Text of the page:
Car-engine air filters (CAFs) have been recently used as inexpensive alternative air sampling media for hydrophobic organic compounds such as polycyclic aromatic hydrocarbons, polychlorinated dibenzo-p-dioxins and furans and also for heavy metals. This “active-passive” sampling methodology is a promising way for urban air monitoring, being able to offer invaluable advantages. Two approaches have been proposed for the estimation of the air volume that passes through the CAFs and are herein reviewed and compared.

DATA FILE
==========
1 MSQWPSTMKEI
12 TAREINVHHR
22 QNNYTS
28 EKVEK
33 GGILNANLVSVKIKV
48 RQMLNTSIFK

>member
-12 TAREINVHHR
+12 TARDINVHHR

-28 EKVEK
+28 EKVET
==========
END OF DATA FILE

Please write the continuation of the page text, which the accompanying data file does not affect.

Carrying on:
Chemical analysis of CAFs shows that after their use in vehicles, they have accumulated a considerable amount of toxic chemicals which render CAFs as potentially hazardous materials. The CAF chemical loads are presented and evaluated and the need to characterize CAFs as special waste is discussed.